It does not have to be this way. "This Lancet Commission should inform policy makers and serve as a timely call to action. Pollution is a winnable battle … Current and future generations deserve a pollution-free world," the commission said in an editorial.

The time to act is now.

EcoWatch Daily Newsletter

Asian elephants frolic in Kaudulla Wewa at Kaudulla National Park in central Sri Lanka. David Stanley / CC BY 2.0

When it comes to saving some of the planet's largest animals, a group of researchers says that old methods of conservation just won't cut it anymore.

Read More Show Less
Pexels

A low-fat diet that prioritizes eating healthier foods like fruits and vegetables each day could lower the risk a woman's risk of dying from breast cancer, according to a multi-decade study published this month.

Read More Show Less
Sponsored
smcgee / Flickr / CC BY-NC 2.0

Several New York City Starbucks exposed customers to a potentially deadly pesticide, two lawsuits filed Tuesday allege.

Read More Show Less
Drinks with plastic straws on sale at London's Borough Market. Susie Adams / Getty Images

The UK government has set a date for a ban on the sale of single use plastics, The Guardian reported Wednesday. From April 2020, the sale of plastic straws, drink stirrers and cotton buds with plastic stems will be prohibited in England.

Read More Show Less
Sen. Michael Bennet (D-CO) speaks during the North American Building Trades Unions Conference at the Washington Hilton April 10, 2019 in Washington, DC. Zach Gibson / Getty Images

Colorado senator and 2020 hopeful Michael Bennet introduced his plan to combat climate change Monday, in the first major policy rollout of his campaign. Bennet's plan calls for the establishment of a "Climate Bank," using $1 trillion in federal spending to "catalyze" $10 trillion in private spending for the U.S. to transition entirely to net-zero emissions by 2050.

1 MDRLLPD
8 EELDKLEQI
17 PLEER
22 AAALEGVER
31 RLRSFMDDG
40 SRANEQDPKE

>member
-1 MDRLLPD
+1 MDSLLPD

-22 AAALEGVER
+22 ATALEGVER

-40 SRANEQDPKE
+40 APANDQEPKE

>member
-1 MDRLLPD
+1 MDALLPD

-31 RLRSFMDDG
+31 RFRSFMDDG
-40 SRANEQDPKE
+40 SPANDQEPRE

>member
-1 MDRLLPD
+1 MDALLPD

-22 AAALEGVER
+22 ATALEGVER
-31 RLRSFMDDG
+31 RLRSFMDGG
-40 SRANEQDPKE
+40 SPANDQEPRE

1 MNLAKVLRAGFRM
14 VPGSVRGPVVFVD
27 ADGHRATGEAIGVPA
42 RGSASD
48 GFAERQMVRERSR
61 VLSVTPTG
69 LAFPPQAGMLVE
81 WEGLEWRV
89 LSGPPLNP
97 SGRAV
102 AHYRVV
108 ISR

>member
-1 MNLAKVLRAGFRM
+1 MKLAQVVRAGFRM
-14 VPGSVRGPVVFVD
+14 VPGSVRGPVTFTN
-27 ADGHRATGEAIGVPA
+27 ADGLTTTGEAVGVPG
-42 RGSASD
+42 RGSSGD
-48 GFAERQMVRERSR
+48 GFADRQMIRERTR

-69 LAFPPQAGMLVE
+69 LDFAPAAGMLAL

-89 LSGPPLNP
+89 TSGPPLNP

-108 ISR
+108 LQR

Read More Show Less
Sponsored
Foto-Rabe / Pixabay

When Trump's Environmental Protection Agency (EPA) announced its replacement for the Obama-era Clean Power Plan in August 2018, its own estimates said the reduced regulations could lead to 1,400 early deaths a year from air pollution by 2030.

Now, the EPA wants to change the way it calculates the risks posed by particulate matter pollution, using a model that would lower the death toll from the new plan, The New York Times reported Monday. Five current or former EPA officials familiar with the plan told The Times that the new method would assume there is no significant health gain by lowering air pollution levels below the legal limit. However, many public health experts say that there is no safe level of particulate matter exposure, which has long been linked to heart and lung disease.

Read More Show Less
A crate carrying one of the 33 lions rescued from circuses in Peru and Columbia is lifted onto the back of a lorry before being transported to a private reserve on April 30, 2016 in Johannesburg, South Africa. Dan Kitwood / Getty Images

By Andrea Germanos

Animal welfare advocates are praising soon-to-be introduced legislation in the U.S. that would ban the use of wild animals in traveling circuses.

Read More Show Less
A tornado Monday in Union City, Oklahoma. TicToc by Bloomberg / YouTube screenshot

Extreme weather spawned 18 tornadoes across five states Monday, USA Today reported. Tornadoes were reported in Texas, Oklahoma, Kansas, Missouri and Arizona, but were not as dangerous as forecasters had initially feared, the Associated Press reported.

Read More Show Less